The Kurdish family trapped in Moscow airport
The Ahmed family has been in transit at Moscow’s Sheremetyevo airport for a long time. For more than 45 days, in fact.
That's five days more than former NSA contractor Edward Snowden spent cooling his heels there awaiting Russian asylum.
The Ahmeds, Iraqi Kurds, recently fled the advance of ISIS near their home, and travelled to Russia to seek asylum (some of their relatives have Russian citizenship).
They have not received the welcome that they were hoping. The Russian authorities refused their asylum claim, leaving the family unable to either enter Russian territory or return home. In fact the only place they can legally remain is in the airport transit lounge. The Russian government has also opened a legal case against them for illegal border crossings.
According to the BBC’s Sarah Rainsford, the Ahmeds, for their children's sake, have tried to make the area slightly more like home. The two adults and their four children have been sleeping on air mattresses in what was the smoking area of the lounge. The lounge’s glass walls have been decorated with children’s stickers, and some toys have been donated by human rights workers. For a while the children had a football which they would play with in the corridors, until it got either lost or stolen.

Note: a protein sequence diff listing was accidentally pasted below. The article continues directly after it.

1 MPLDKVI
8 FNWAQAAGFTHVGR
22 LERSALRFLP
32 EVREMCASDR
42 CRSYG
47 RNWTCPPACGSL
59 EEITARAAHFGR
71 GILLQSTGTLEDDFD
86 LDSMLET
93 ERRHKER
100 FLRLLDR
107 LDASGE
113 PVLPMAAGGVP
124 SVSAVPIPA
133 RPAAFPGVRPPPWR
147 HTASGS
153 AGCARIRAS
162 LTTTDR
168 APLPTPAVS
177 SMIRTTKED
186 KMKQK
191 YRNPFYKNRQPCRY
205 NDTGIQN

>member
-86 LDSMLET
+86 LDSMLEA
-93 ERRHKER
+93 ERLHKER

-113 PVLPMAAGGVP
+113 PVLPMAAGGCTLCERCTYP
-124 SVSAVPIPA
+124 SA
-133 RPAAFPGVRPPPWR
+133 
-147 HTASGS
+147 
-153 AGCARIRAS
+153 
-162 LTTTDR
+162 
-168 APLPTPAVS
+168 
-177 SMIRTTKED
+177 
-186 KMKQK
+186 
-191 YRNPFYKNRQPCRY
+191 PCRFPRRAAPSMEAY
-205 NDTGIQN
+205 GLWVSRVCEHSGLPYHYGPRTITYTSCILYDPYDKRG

It has not been easy, Rainsford says. “It’s like an aquarium inside the glass walls of the smoking zone, with all the family’s belongings around them, looking out on the planes on the tarmac.”
One of the main problems is keeping warm. The family do not have the clothes to deal with a Russian winter, and the heating in the airport is erratic. Another problem is diet. Although some Moscovites have donated money for food, the family can only spend it in the airport café. “They are relying on food that is available to them", says Rainsford. "Which is burgers and sandwiches. And you can imagine that a three old girl is not going to remain healthy with that kind of food alone.”
The stress has already taken hold on Gulistan, the family’s mother, who has been hospitalized. The family still don’t know how they will pay for her treatment.
Recently some well-wishers have paid for the family to stay temporarily in a hotel. A long-term solution is likely to be a long way off, however, according to Rainsford. "The problem is that cases like these take months to resolve. So they are likely to be staying in the transit lounge for a very, very long time."
From PRI's The World ©2015 Public Radio International